Migratory Birds: Population Trends of King and Common Eiders
Establishing population counts of King and Common Eiders on the North Slope.
The eiders that migrate through northwest Alaska nest at dispersed locations across northern Alaska and Canada. Because they are widespread it is difficult to get a good population estimate. Most of the population, however, migrates near Barrow during the spring and then again in the summer/fall. We counted eiders and other birds as they migrated past Barrow.
King (Somateria spectabilis) and Common (Somateria mollissima) eiders are important subsistence species in Alaska, Canada and Russia, yet relatively little was known about their population size, trends, movements or breeding biology. The NSB initiated studies in the 1990's to help fill these data gaps.
Aerial surveys showed that the King Eider population had declined, but very little was known about its breeding biology or specific migration routes or habitat use at sea. Several studies were initiated to learn more about the breeding biology, including reproductive success and habitat selection and use, of King Eiders. Comparisons were made in timing of nesting, nest success, and habitat use between an undeveloped site near Teshekpuk Lake and a developed site near Kuparuk oilfield.
Publications: Bentzen, R.L., Powell, A.N., and Suydam, R.S. 2008. Factors influencing nesting success of king eiders on Northern Alaska’s coastal plain. Journal of Wildlife Management 72:1781-1789.
Bentzen, R.L., Powell, A.N., Williams, T.D., and Kitaysky, A.S. 2008. Characterizing the nutritional strategy of incubating king eiders Somateria spectabilis in northern Alaska. Journal of Avian Biology 39:683-690.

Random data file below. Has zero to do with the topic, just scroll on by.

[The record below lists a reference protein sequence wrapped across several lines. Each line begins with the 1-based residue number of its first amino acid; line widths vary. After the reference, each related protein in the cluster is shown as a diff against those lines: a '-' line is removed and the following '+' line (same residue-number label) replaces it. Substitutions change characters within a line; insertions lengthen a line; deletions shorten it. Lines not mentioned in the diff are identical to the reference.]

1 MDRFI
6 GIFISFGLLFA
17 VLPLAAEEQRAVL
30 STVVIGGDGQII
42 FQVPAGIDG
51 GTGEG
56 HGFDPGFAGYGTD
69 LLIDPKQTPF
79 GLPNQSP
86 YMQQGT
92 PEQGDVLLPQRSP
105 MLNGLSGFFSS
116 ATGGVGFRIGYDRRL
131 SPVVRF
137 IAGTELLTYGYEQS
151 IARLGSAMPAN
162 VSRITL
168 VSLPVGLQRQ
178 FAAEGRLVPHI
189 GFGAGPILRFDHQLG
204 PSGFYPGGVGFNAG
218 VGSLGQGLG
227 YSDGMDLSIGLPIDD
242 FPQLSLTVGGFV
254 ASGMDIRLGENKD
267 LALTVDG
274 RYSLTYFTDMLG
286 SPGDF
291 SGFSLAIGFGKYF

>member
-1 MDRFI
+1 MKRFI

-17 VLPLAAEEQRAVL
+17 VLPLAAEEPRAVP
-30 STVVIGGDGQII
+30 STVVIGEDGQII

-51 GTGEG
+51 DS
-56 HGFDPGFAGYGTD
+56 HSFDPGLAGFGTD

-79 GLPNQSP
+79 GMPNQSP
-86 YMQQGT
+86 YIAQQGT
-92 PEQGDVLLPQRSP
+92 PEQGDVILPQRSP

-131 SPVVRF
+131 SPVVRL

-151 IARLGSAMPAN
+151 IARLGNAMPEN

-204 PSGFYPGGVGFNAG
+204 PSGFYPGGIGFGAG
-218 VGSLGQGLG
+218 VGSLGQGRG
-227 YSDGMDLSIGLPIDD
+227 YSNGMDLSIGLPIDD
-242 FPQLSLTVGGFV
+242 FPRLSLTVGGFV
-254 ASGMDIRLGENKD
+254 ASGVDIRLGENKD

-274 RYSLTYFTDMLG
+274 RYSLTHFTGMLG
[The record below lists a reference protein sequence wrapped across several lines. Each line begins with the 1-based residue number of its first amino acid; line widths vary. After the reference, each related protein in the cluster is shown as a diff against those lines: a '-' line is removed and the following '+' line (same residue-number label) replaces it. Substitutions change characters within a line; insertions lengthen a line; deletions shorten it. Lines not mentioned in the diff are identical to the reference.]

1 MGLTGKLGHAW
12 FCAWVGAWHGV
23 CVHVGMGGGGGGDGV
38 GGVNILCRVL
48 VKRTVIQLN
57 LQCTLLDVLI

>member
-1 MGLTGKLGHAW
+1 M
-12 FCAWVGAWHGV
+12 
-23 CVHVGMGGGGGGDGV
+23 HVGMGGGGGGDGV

Knoche, M.J., Powell, A.N., Quakenbush, L.T., Wooller, M.J., and Phillips, L.M. 2007. Further evidence for site fidelity to wing molt locations by king eiders: Integrating stable isotope analyses and satellite telemetry. Waterbirds 30:52-57.
Oppel, S., and Powell, A.N. 2008. Assigning king eiders to wintering regions in the Bering Sea using stable isotopes of feathers and claws. Marine Ecology Progress Series 373:149-156.
Oppel, S., Powell, A.N., and Dickson, D.L. 2008. Timing and distance of king eider migration and winter movements. The Condor 110:296-305.
Oppel, S., Dickson, D.L., and Powell, A.N. 2009. International importance of the eastern Chukchi Sea as a staging area for migrating king eiders. Polar Biology 32:775-783.
Phillips, L.M., and Powell, A.N. 2006. Evidence for wing molt and breeding site fidelity in king eiders. Waterbirds 29:148-153.
Phillips, L.M., Powell, A.N., and Rexstad, E.A. 2006. Large-scale movements and habitat characteristics of king eiders throughout the nonbreeding period. The Condor 108:887-900.
Phillips, L.M., Powell, A.N., Taylor, E.J., and Rexstad, E.A. 2007. Use of the Beaufort Sea by king eiders breeding on the North Slope of Alaska. Journal of Wildlife Management 71:1892-1898.
Powell, A.N., Suydam, R. and McGuire, R.L. 2005. Breeding biology of king eiders on the coastal plain of Northern Alaska. OCS Study MMS 2005-060 Final Report, 40 pp. Suydam, R. S., D. L. Dickson, J. B. Fadely, and L. T. Quakenbush. 2000. Population declines of King and Common Eiders of the Beaufort Sea. Condor 102:219–222.
Data and Resources
Website :: NSB Eiders
Website :: NSB Migratory Birds
Migratory Birds: Population Trends of King and Common Eiders was updated over 1 year ago
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Title was changed to Migratory Birds: Population Trends of King and Common Eiders